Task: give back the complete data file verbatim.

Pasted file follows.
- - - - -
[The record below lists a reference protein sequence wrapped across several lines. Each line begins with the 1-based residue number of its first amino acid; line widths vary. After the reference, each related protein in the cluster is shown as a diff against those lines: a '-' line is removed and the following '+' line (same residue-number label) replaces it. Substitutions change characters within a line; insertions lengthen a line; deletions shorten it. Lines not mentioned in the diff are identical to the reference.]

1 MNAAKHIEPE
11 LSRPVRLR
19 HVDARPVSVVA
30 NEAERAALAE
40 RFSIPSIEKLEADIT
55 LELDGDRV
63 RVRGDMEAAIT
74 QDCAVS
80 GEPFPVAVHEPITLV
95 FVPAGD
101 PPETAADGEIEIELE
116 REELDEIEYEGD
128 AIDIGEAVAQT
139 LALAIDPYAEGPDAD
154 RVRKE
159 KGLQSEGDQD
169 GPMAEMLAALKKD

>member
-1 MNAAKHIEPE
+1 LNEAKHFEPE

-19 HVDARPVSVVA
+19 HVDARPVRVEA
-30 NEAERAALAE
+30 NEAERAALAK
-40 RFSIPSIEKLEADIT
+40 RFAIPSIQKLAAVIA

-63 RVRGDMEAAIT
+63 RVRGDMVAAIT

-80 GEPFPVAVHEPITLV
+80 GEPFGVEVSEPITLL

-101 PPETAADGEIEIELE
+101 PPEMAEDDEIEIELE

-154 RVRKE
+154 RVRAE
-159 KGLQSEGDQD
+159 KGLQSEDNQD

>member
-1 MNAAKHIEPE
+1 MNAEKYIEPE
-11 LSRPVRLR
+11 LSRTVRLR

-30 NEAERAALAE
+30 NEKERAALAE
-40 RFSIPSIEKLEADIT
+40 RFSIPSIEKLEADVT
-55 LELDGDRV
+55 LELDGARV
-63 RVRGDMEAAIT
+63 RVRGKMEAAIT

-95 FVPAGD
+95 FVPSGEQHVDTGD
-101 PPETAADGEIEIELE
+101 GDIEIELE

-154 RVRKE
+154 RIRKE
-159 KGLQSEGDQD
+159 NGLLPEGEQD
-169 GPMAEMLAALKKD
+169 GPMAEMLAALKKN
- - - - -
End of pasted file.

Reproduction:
[The record below lists a reference protein sequence wrapped across several lines. Each line begins with the 1-based residue number of its first amino acid; line widths vary. After the reference, each related protein in the cluster is shown as a diff against those lines: a '-' line is removed and the following '+' line (same residue-number label) replaces it. Substitutions change characters within a line; insertions lengthen a line; deletions shorten it. Lines not mentioned in the diff are identical to the reference.]

1 MNAAKHIEPE
11 LSRPVRLR
19 HVDARPVSVVA
30 NEAERAALAE
40 RFSIPSIEKLEADIT
55 LELDGDRV
63 RVRGDMEAAIT
74 QDCAVS
80 GEPFPVAVHEPITLV
95 FVPAGD
101 PPETAADGEIEIELE
116 REELDEIEYEGD
128 AIDIGEAVAQT
139 LALAIDPYAEGPDAD
154 RVRKE
159 KGLQSEGDQD
169 GPMAEMLAALKKD

>member
-1 MNAAKHIEPE
+1 LNEAKHFEPE

-19 HVDARPVSVVA
+19 HVDARPVRVEA
-30 NEAERAALAE
+30 NEAERAALAK
-40 RFSIPSIEKLEADIT
+40 RFAIPSIQKLAAVIA

-63 RVRGDMEAAIT
+63 RVRGDMVAAIT

-80 GEPFPVAVHEPITLV
+80 GEPFGVEVSEPITLL

-101 PPETAADGEIEIELE
+101 PPEMAEDDEIEIELE

-154 RVRKE
+154 RVRAE
-159 KGLQSEGDQD
+159 KGLQSEDNQD

>member
-1 MNAAKHIEPE
+1 MNAEKYIEPE
-11 LSRPVRLR
+11 LSRTVRLR

-30 NEAERAALAE
+30 NEKERAALAE
-40 RFSIPSIEKLEADIT
+40 RFSIPSIEKLEADVT
-55 LELDGDRV
+55 LELDGARV
-63 RVRGDMEAAIT
+63 RVRGKMEAAIT

-95 FVPAGD
+95 FVPSGEQHVDTGD
-101 PPETAADGEIEIELE
+101 GDIEIELE

-154 RVRKE
+154 RIRKE
-159 KGLQSEGDQD
+159 NGLLPEGEQD
-169 GPMAEMLAALKKD
+169 GPMAEMLAALKKN